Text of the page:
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Demonstrators protest police silence
More than a dozen women and one man staged a silent demonstration in front of the New Westminster police headquarters on Columbia Street on Wednesday.
Their sombre quiet echoed how little they've heard from the department since two women, Jill Lyons and Karen Nabors, who worked in the sex trade, were discovered dead in their apartments in the same 11th Street building less than two weeks apart in August, said Summer Rain, of the Vancouver Rape Relief and Shelter, who organized the protest.
After an initial flurry of publicity around the case and cautionary statements from police, there's been no further word on the progress of the investigation. Autopsy results on both women were inconclusive and police are continuing to treat the deaths as suspicious.
That's not good enough for Rain and the protestors who gathered in the warm late-summer sunshine.
"We waited for the next step," said Rain of her group's decision to publicly display their frustration.
"Just because they lived a high risk lifestyle doesn't eliminate the fact that they were most likely killed by someone. Police need to focus on the who, what, why and how."
"We take all reports of violence against women very seriously," said Staff-sergeant Paul Hyland in a statement. "The dedicated men and women police officers of the NWPD are committed to ensuring these types of offenses are vigorously investigated."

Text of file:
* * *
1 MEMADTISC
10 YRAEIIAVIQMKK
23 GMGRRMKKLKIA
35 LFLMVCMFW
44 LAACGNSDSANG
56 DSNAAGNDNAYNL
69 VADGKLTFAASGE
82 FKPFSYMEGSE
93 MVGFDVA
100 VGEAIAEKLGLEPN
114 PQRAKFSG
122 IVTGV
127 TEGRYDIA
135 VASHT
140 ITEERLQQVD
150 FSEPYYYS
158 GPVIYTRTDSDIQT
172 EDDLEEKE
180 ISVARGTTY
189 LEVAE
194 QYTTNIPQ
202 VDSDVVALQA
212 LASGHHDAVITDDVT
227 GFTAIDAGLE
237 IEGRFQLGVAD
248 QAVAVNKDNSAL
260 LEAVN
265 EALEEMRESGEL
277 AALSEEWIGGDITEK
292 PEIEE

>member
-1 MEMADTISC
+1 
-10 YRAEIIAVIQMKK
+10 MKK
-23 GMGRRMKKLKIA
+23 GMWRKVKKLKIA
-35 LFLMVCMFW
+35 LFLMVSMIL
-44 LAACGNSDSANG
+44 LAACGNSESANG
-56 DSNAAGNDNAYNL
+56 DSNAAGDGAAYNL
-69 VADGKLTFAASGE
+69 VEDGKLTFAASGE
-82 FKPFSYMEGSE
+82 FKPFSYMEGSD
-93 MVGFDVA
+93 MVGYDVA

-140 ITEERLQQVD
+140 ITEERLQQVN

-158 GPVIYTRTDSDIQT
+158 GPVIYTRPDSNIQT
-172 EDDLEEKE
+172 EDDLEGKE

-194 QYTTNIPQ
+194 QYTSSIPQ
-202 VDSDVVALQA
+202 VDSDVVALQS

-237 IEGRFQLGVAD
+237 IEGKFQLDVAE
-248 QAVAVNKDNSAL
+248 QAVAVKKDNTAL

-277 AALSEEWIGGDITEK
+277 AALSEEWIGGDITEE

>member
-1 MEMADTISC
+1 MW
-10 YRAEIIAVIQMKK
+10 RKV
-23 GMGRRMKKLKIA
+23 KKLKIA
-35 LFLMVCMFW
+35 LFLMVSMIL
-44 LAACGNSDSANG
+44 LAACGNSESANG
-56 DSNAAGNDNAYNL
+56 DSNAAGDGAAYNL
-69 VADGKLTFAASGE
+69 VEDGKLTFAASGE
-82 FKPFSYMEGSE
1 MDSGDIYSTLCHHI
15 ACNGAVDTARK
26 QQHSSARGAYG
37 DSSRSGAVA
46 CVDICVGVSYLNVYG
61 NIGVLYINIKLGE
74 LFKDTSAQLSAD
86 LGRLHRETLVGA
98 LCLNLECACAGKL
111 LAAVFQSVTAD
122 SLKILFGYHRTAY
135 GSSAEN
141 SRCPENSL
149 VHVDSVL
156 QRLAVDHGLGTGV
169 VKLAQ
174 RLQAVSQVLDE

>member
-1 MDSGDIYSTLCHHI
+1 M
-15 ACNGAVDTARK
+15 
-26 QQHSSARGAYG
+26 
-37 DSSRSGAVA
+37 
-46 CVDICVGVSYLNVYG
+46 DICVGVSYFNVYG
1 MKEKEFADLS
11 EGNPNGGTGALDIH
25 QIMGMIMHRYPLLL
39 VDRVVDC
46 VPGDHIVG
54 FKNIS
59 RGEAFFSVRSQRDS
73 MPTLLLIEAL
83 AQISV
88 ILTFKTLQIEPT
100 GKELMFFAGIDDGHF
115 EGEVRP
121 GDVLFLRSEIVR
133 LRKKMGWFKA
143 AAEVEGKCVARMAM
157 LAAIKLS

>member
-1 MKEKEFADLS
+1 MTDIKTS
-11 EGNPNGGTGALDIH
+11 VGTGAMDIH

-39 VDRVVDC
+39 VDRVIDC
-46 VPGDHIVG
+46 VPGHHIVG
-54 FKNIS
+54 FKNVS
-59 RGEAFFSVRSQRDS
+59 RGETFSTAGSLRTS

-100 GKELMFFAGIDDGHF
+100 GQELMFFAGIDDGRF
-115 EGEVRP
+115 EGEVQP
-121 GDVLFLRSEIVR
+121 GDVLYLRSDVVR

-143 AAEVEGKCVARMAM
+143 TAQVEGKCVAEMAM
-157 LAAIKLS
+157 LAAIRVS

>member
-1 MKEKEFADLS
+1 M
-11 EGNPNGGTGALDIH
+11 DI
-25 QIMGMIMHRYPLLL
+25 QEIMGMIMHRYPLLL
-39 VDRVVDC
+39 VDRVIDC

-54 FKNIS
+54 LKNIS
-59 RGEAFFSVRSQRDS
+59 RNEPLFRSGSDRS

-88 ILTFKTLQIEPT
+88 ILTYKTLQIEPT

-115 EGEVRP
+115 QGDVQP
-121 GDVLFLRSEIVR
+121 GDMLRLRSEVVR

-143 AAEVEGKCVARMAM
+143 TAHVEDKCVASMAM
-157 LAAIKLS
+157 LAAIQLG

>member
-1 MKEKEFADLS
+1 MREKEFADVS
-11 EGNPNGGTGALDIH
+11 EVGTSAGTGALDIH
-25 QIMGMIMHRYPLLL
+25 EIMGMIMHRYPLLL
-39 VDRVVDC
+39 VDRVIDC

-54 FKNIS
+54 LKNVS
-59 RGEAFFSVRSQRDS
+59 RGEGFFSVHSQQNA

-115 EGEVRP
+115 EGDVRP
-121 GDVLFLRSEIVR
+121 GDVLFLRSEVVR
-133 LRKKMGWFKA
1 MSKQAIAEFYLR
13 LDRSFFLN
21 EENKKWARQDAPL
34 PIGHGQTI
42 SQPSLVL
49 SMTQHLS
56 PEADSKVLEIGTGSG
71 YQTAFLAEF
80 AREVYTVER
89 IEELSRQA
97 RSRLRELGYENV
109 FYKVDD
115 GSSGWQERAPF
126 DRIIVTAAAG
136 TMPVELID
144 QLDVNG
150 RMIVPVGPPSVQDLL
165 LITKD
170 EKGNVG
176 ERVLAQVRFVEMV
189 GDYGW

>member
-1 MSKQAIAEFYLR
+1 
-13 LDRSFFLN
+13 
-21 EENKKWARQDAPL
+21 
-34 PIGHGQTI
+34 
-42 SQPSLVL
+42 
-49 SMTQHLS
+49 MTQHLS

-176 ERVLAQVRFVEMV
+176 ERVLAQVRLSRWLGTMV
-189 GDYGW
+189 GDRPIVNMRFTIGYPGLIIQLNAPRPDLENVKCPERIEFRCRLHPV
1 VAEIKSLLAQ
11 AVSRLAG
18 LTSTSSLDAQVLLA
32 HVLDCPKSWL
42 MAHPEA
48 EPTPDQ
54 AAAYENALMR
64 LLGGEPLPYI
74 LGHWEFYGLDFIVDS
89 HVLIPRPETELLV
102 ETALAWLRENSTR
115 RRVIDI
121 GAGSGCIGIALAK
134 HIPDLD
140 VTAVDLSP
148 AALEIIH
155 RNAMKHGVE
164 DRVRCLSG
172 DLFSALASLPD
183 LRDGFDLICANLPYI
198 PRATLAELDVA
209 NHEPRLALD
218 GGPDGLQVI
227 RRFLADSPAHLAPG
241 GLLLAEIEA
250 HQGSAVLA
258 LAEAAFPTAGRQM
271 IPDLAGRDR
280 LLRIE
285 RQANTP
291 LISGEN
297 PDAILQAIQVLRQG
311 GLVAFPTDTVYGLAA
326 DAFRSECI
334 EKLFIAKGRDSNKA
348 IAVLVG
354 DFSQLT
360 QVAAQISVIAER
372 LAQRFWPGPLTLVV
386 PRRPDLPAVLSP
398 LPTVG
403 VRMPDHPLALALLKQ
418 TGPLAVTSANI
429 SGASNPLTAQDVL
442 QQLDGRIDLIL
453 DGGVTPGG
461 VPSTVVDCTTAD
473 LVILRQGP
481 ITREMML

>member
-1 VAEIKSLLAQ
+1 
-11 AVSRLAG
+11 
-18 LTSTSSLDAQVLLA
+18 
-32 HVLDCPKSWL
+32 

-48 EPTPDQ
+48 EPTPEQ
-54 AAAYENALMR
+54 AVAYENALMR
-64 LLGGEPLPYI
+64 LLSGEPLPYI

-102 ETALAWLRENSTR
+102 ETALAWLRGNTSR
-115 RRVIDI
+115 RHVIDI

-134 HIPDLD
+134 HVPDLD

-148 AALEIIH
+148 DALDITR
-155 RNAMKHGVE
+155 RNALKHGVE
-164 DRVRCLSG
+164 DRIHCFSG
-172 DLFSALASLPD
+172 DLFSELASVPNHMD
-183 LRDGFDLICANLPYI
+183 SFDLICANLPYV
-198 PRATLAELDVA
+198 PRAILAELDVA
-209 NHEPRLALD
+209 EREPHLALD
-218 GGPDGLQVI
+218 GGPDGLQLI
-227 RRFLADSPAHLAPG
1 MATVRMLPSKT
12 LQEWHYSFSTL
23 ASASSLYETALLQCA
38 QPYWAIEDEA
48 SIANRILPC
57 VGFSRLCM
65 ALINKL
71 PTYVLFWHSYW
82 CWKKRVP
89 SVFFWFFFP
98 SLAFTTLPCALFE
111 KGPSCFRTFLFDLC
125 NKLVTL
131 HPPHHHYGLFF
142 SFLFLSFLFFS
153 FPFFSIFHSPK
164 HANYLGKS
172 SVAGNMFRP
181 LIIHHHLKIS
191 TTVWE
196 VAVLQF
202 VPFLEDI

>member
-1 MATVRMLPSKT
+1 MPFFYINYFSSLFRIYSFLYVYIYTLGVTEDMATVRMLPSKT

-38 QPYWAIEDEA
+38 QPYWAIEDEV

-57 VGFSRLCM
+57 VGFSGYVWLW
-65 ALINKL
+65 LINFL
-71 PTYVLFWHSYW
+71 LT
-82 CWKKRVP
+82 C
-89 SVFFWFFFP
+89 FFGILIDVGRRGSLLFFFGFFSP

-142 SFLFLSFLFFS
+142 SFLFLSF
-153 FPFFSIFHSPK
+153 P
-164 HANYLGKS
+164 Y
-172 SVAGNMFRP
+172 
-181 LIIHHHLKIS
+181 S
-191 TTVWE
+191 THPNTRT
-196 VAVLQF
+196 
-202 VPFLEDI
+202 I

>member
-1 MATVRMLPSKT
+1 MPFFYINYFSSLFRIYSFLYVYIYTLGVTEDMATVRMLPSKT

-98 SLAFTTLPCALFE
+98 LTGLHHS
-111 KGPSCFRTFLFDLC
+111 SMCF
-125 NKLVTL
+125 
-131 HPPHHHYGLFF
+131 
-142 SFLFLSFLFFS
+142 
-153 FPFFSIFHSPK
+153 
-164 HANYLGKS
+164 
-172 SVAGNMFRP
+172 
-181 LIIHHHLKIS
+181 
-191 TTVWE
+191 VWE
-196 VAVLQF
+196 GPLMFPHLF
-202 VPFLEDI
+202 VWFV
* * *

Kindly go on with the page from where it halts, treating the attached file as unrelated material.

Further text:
Rain said police characterization of the women as "engaging in a high risk lifestyle" minimized the value of those women's lives and the urgency to warn the community that a killer may be on the loose.
That point was especially sharp for Trisha Baptie, who saw many of her friends in Vancouver's Downtown Eastside head off to Robert "Willie" Pickton's farm in Port Coquitlam and never come back. Pickton was convicted in 2007 of the second-degree murder of six women, and charges in the deaths of 20 others were stayed. Many of those women were prostitutes.
The irony that she was standing only blocks away from the courthouse where Pickton was tried and convicted wasn't lost on Baptie, who addressed the gathering in a quivering voice.
"We're tired of being blamed for the violence being perpetrated against women," said Baptie.
She said had the public been warned after Lyons' body was discovered on Aug. 12, the second victim might have been spared.
"We feel it's poor form to not let the public know after the first woman was killed," said Baptie. "That perpetuates the violence against women."